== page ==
Why we do not need to panic about a sudden change

The magnetic north pole wandered a little bit in time, but it was following a fairly predictable path around a relatively small territory among the islands of the Canadian Arctic.

For a moment, I thought we had to face a new global threat, alongside our big favorites, like climate change, nuclear war and pandemics.

This would have been welcome from a journalistic point of view, as there is a constant need for new scary topics to write on. Otherwise, we would miss our first task, which is to provide elements to separate ads.

I also felt a certain personal indignation because the new potential threat – the imminent reversal of the Earth's magnetic field – was undermining one of the few practical skills I had kept at the beginning of my career in various navies: the ability to navigate with a magnetic compass.

My naval career did not go back to the age of sailing: we had gyro compasses and long-range radio positioning systems (although it was not the full-featured satellite GPS of today). ; hui).

However, the navy, in its wisdom, foresaw that in a major war, all outside aids to navigation would be quickly closed or carried away.

We would always have our gyroscopic compass, which would tell us where the real North is – but only one internal power outage and we would lose it too. If that happens, we should go back to the main navigation tool before the twentieth century, the magnetic compass, which does not depend on an external power source.

Unfortunately, the magnetic compass points to the magnetic North Pole, which is at a different location than the true North Pole. But it was throughout my life, and even many lives before, in much the same place.

The magnetic north pole wandered a little bit in time, but it was following a fairly predictable path around a relatively small territory among the islands of the Canadian Arctic.

All the graphs thus showed the difference ("variation") between true north and magnetic north in the part of the world covered by the graph, and even how much this difference would change each year.

We were trained to add the annual shift of the magnetic pole since the map was printed on local "variation" with respect to true north. Applying this difference, we could navigate and navigate accurately with the help of the magnetic compass.

It was a skill for which demand was very limited, but potentially useful in an emergency.

Alas, the North Magnetic Pole left his home about 30 years ago and is now heading for Siberia at a speed of 60 km per year.

It moves quickly because it is the movements inside the outer core of the Earth that generate the planet's magnetic field. The currents inside this vast volume of liquid nickel-iron change from time to time and, when they do, they can also move the magnetic poles.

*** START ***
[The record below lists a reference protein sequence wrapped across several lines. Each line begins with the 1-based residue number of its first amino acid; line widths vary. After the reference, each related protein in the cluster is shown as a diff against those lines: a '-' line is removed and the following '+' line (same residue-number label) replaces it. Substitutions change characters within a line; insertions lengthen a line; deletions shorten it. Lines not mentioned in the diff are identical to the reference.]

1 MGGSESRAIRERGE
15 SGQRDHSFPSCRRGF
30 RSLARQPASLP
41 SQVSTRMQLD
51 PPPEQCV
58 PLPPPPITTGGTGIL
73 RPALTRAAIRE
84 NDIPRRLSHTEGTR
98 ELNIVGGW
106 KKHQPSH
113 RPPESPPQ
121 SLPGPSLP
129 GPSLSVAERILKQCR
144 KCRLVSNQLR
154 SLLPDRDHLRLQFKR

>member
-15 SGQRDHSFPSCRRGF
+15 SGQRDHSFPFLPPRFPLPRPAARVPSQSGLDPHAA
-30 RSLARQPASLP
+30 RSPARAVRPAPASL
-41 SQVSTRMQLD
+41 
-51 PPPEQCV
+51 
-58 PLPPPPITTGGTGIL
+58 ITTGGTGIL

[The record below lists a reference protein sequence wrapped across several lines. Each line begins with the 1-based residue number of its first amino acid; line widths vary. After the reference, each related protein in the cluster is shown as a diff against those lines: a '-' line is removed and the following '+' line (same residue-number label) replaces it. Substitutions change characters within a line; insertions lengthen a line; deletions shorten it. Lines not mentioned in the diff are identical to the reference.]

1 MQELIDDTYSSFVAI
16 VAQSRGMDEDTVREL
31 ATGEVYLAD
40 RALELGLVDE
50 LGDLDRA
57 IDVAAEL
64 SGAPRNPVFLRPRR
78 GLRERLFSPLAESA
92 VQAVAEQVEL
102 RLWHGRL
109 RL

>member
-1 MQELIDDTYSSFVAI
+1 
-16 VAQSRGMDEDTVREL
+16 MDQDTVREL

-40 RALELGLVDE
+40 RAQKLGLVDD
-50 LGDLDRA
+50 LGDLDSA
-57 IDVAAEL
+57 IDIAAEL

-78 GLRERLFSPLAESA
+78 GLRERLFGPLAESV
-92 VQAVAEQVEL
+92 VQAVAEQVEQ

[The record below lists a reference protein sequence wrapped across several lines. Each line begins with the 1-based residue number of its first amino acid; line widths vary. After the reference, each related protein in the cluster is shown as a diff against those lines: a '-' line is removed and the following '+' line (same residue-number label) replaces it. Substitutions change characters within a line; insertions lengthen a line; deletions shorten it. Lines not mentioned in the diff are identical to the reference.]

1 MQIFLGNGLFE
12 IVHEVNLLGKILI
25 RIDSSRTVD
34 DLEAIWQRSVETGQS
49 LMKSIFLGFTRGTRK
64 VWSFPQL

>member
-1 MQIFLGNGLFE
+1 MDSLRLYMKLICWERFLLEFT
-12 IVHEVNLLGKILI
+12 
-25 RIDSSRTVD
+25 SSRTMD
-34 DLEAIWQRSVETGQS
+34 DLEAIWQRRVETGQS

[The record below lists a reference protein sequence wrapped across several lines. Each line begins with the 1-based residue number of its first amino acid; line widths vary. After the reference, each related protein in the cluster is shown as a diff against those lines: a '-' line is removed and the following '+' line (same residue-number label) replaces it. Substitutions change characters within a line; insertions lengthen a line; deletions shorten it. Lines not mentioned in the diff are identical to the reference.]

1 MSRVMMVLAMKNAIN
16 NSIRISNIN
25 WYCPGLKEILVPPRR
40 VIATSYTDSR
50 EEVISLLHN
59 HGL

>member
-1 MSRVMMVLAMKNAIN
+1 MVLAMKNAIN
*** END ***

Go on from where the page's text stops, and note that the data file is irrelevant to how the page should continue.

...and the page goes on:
Browsers can cope with it, as it is now easy to update information about changes in local magnetic variation from true north.

Maps are actually computer programs nowadays and the competent authorities are updating them more frequently than before. The concern is that this type of behavior of the magnetic pole could signal an imminent rocking during which the north and south magnetic poles change places.

According to geological data, the Earth's magnetic field had already reversed its polarity at least 183 times before, without this happening.

It will now be the other end of the needle pointing to magnetic north, but the magnetic field will still perform its primary function of trapping high energy particles that would otherwise give radiation to the planet's surface.

What is scary is the transition, which can last up to 1,000 years or a lifetime, because during this transition, the strength of the magnetic field of the planet falls to about 5% of normal. If the hole in the ozone layer worries you a bit, it should scare you – and the strength of the magnetic field is already down.

That was my initial reaction to the news. Every decade seems to announce a new way for the universe to kill us. But no, it turns out that this one.

Scientists agree that the surface of the planet is not bombarded by hard radiation during the time intervals when the magnetic field generated by the Earth disappears almost completely.

Instead, the solar wind itself induces a magnetic field at the upper limit of the planet's atmosphere (the ionosphere) that prevents incoming high energy particles from reaching the surface.

We may have the opportunity to check the validity of this forecast in the near future, but for the moment there is no reason to panic. And if you are lost in the woods (or at sea), you can always trust your compass. More or less …

This article originally appeared in The New Zealand Herald and has been reproduced with permission.

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